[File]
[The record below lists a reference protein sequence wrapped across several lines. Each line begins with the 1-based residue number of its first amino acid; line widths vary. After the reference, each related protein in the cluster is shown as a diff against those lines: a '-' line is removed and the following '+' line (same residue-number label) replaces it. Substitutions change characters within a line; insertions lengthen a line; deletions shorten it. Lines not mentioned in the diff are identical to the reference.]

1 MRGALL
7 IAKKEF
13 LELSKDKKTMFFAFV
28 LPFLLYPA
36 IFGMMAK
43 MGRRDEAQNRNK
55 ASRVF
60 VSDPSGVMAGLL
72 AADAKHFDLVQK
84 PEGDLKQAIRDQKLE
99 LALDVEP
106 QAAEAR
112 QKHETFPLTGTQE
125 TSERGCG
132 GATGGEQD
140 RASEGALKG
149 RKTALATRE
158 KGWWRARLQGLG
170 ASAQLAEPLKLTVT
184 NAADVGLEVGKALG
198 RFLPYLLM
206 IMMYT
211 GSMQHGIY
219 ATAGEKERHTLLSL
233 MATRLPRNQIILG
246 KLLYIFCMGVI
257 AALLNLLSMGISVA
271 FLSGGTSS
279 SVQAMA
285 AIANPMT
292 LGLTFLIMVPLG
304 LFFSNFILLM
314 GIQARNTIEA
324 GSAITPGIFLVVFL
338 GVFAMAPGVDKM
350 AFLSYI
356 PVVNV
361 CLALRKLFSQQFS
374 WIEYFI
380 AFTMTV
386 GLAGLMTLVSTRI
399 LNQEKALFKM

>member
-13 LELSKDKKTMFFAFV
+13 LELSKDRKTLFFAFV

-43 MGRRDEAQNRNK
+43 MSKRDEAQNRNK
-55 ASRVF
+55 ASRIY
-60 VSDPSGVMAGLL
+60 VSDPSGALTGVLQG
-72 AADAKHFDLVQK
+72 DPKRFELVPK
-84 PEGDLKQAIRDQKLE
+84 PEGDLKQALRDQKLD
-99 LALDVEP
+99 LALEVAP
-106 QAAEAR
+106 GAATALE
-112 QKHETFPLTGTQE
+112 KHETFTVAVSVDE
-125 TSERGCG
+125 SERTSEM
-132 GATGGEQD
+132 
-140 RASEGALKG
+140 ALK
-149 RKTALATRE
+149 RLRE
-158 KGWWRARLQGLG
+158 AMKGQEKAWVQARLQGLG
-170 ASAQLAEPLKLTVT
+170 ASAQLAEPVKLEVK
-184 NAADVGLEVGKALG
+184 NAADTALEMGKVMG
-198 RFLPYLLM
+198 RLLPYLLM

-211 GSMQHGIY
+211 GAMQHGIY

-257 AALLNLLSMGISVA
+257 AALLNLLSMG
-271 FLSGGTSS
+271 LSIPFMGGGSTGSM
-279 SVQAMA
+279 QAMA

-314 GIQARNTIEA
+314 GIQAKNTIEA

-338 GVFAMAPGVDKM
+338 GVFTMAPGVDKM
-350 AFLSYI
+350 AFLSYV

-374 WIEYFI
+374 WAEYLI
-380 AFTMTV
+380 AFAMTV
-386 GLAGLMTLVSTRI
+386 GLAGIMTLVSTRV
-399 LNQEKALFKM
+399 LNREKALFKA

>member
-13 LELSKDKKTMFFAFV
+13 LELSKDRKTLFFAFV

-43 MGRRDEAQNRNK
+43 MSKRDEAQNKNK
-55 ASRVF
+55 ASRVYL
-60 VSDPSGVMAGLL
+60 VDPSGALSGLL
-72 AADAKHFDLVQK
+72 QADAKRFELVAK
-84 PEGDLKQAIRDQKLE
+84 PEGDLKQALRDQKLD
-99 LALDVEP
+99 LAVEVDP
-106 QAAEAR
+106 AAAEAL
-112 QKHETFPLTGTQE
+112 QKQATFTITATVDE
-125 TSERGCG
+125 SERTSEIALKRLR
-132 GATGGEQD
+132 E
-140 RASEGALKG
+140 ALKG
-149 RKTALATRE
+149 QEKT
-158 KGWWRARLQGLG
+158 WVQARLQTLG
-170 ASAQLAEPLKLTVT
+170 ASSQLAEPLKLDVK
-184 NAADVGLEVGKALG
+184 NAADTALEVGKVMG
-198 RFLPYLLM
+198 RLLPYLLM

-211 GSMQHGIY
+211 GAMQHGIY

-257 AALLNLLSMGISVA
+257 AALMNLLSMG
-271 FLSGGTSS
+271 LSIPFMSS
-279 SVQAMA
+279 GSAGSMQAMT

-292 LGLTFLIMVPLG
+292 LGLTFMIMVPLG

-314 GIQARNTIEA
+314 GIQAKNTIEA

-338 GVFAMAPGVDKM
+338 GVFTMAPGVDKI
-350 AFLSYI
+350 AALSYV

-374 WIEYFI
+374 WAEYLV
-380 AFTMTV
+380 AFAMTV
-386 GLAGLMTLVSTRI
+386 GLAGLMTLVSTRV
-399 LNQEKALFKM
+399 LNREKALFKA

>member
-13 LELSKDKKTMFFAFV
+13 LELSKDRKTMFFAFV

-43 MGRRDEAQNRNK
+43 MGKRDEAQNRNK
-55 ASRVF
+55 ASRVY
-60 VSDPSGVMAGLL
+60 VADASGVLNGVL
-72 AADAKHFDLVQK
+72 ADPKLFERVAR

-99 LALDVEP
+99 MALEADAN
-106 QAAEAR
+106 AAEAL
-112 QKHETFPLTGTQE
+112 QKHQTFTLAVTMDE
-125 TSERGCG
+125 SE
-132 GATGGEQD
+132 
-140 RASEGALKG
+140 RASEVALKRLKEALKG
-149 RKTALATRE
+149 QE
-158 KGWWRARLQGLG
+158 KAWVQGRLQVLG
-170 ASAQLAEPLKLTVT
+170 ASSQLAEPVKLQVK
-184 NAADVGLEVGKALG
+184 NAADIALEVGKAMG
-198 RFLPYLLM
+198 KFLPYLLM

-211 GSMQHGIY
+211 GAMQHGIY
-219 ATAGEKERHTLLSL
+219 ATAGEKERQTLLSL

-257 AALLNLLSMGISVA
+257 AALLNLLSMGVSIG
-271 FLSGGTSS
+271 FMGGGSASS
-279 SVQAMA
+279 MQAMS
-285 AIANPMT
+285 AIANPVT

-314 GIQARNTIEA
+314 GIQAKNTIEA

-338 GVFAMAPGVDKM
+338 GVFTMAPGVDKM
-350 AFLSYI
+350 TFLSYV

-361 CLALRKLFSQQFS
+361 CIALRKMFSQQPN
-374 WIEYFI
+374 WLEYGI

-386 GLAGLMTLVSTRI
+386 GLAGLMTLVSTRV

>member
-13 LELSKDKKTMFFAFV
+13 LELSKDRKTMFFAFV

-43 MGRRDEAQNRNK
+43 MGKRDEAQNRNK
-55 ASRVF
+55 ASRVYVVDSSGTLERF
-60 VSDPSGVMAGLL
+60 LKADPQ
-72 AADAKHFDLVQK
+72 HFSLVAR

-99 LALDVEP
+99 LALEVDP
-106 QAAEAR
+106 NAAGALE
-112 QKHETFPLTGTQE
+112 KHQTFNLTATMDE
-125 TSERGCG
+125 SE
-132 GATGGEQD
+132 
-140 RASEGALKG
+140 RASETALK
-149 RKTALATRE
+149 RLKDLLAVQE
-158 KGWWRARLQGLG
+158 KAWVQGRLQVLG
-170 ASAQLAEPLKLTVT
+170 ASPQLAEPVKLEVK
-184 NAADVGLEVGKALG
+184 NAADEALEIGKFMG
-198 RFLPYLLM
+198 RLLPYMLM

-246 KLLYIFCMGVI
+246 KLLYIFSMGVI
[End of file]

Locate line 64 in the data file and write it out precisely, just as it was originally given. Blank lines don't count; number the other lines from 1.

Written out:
+125 SERTSEM